Does art imitate life, or is it the other way around? In Spike Lee’s legendary 1989 film Do the Right Thing, one of the lead characters, Radio Raheem, suffocates to death when a cop places him in a chokehold. It’s a vivid, chilling scene — and it played out in real life this week when NYPD officers killed a 43-year-old man named Eric Garner, who was asthmatic, by placing him in a chokehold.
The NYPD actually banned chokeholds in 1994, after a cop killed a man named Anthony Baez, 29 at the time and also asthmatic, by putting him in one. It wasn’t the first time that had happened; in 1983, graffiti artist Michael Stewart died in the same way. Stewart’s real-life death was the impetus for Radio Raheem’s fictional one, which now eerily resonates once again in real life with the killing of Garner.
The difference this time is that today we all have cell phone cameras, which allowed a bystander to capture Garner’s killling on video; it is a horrible, extremely fraught thing to watch. In response, Spike Lee has taken this footage and spliced it with clips of Radio Raheem’s death from Do the Right Thing. The resulting video isn’t the most artful, but it is powerful.
On the surface, despite the shared circumstance, the two scenes seem quite different: in the film, Radio’s death happens in the midst of a riot, with people screaming and fighting all around; in Staten Island, Eric Garner was killed on a sidewalk so quiet and empty you can hear him plead for his life (“I can’t breathe”). Yet both show the terrifying ease of committing police brutality, and manslaughter, in plain sight. The only real distinction is that one is fiction, while the other only feels like it.
Join Hyperallergic for an online conversation with cultural organizer and curator La Tanya S. Autry on February 1 at 7pm (EST).
This week, the Tonga eruption as captured from space, Boston gets a big gift of Dutch and Flemish painting, 30 years of New Queer Cinema, an important Marcel Breuer house is demolished, and much more.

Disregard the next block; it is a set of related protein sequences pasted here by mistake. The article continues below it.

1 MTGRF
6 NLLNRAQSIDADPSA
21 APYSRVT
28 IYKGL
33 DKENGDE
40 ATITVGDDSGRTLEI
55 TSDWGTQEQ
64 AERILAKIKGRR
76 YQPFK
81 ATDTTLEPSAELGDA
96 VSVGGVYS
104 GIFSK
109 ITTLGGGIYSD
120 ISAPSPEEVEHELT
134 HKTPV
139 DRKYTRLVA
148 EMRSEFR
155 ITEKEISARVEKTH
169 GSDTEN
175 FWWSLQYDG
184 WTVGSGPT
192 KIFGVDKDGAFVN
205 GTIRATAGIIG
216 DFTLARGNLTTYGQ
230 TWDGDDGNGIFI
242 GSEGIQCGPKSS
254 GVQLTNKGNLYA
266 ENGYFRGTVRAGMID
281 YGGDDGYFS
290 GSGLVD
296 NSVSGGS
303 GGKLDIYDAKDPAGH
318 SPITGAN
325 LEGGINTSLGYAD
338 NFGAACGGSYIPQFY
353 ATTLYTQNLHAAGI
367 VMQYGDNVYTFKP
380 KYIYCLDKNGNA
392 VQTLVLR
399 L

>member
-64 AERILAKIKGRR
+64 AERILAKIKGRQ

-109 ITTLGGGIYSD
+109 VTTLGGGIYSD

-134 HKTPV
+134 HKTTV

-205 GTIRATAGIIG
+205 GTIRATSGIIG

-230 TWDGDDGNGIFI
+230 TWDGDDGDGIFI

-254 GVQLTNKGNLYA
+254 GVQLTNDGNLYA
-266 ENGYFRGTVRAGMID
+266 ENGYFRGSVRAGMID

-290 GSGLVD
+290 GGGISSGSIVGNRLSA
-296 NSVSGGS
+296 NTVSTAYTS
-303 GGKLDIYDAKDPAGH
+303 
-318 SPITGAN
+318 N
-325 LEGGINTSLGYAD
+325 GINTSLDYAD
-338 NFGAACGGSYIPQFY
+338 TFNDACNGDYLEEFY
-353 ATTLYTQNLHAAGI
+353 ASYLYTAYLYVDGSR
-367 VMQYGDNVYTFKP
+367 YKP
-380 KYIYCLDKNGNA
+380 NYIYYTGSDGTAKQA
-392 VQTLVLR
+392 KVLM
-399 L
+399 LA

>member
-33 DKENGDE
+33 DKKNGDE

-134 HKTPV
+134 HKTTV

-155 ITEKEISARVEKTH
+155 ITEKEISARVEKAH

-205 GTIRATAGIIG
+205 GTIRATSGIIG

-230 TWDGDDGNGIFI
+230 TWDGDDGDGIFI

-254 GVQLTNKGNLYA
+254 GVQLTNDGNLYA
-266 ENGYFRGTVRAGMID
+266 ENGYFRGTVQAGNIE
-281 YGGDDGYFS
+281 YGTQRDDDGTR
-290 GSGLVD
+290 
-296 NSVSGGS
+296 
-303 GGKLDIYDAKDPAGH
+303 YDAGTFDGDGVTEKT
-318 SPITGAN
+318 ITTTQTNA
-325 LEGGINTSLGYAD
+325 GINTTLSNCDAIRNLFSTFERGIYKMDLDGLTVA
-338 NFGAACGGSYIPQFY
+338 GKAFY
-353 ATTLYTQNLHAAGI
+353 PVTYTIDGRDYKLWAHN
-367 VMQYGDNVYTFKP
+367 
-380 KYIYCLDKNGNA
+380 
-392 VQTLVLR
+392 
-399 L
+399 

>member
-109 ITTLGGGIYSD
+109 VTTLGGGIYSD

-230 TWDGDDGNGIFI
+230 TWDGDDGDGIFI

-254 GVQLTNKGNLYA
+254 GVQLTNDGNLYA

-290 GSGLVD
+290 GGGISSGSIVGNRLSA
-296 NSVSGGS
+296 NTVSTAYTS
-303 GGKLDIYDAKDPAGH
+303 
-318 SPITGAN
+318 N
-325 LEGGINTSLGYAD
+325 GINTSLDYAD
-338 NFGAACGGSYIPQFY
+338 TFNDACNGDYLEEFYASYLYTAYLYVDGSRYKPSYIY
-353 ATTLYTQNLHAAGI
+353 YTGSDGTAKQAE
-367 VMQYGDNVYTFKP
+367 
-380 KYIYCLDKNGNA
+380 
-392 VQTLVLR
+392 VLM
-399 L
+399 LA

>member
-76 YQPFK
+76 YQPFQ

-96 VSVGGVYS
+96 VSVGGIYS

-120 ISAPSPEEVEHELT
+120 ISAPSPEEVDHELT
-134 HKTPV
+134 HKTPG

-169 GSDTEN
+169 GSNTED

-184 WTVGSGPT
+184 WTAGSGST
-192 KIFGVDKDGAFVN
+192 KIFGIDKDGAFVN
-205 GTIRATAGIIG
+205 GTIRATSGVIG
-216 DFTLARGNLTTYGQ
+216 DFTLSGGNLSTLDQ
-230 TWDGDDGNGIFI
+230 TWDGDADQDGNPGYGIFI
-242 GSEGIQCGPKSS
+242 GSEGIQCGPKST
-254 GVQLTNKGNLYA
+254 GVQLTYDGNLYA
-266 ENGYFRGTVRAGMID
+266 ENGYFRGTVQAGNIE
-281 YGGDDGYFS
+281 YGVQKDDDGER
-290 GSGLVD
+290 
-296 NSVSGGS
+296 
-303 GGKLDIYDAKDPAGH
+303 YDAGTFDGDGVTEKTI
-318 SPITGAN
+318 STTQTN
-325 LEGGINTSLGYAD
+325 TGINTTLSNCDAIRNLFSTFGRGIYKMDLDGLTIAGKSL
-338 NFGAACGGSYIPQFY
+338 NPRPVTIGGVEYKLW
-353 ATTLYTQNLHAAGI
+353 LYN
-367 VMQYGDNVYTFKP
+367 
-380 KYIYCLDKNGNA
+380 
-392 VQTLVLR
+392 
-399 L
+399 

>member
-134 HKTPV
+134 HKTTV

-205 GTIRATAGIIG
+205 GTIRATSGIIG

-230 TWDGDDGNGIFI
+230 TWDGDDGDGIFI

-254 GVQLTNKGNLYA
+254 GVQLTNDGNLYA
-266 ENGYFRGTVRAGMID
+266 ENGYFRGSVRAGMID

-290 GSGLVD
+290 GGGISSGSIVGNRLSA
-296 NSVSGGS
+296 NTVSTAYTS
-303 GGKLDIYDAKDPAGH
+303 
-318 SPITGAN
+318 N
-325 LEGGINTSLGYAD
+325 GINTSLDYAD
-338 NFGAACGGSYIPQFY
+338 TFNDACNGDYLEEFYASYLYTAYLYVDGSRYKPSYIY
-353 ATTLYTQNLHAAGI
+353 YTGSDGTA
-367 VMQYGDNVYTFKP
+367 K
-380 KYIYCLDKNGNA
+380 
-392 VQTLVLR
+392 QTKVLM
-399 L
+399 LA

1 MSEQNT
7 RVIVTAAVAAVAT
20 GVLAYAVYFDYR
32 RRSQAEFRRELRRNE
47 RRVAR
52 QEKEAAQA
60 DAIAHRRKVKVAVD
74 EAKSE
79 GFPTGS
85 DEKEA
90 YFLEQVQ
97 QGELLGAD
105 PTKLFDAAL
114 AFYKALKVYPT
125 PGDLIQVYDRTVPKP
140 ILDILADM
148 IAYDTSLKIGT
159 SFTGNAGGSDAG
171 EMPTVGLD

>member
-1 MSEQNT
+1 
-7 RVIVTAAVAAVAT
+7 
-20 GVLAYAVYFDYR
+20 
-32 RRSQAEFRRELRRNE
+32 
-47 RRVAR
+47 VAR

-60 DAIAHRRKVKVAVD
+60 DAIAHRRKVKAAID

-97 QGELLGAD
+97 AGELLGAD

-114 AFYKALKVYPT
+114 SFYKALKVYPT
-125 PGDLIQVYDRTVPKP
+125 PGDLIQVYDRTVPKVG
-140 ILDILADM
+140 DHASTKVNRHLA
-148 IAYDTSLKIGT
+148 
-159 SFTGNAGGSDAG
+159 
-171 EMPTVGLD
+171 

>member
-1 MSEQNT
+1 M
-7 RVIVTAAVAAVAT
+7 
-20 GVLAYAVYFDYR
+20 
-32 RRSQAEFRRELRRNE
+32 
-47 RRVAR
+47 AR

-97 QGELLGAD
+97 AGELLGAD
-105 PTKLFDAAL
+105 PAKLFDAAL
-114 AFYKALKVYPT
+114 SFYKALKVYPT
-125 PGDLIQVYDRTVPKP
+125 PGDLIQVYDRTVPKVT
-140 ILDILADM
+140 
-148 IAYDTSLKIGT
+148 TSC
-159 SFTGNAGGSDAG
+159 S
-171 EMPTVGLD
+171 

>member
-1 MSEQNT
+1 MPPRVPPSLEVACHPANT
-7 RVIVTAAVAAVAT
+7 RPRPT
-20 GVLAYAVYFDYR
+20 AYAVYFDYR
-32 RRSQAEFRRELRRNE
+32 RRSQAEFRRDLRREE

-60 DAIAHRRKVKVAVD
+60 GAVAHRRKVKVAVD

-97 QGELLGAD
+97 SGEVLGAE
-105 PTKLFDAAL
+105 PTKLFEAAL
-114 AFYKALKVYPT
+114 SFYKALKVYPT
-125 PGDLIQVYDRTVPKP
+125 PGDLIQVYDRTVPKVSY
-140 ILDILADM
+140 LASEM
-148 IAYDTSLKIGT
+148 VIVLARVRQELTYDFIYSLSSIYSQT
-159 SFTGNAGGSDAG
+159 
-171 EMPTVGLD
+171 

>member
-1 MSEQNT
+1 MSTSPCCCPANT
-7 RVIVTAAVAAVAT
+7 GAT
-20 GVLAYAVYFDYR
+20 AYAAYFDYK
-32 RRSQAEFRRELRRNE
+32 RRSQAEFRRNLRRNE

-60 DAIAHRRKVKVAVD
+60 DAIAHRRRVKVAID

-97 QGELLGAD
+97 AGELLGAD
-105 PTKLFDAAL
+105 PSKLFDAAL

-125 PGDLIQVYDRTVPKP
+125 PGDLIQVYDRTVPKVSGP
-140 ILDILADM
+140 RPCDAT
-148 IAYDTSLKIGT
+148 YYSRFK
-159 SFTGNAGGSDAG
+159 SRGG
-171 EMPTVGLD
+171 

At this free online summit, hear from architects Tadao Ando and Lesley Lokko; artist Himali Singh Soin; author Amitav Ghosh; design studio Formafantasma; and more.
Being bowled over by an unknown artist’s first one-person show does not happen often but when it does, it renews your faith that the art world is not just about buzz and hype.
Surrealist images of a Rice Krispies box or Yukon Gold potato explore how data is transformed into the visual language called art.
This immersive video installation utilizes waterscape scenes to speak about concepts such as existence, intimacy, healing, and aquatic ecology.
What is wonderful about the online photography exhibition What Have We Stopped Hiding? is that one is given entrée to the internal monologue of the artists featured in the show.
Self-taught artists were invited to exhibit, and sell, their fuzzy stacks of pancakes and tasseled tapestries.
Curator, educator, and transdisciplinary artist Jova Lynne is coming from MOCAD to lead Temple Contemporary exhibitions and public programs.
Our culture seems obsessed with the artist/model relationship, portrayed in countless movies and narratives as a relationship that is lustful and scandalous.
Creator Art Spiegelman said he was “baffled” by the decision and called the school board’s behavior “Orwellian.”
The winners of this year’s Ocean Art Underwater Photo Contest prove that life is indeed better under the sea.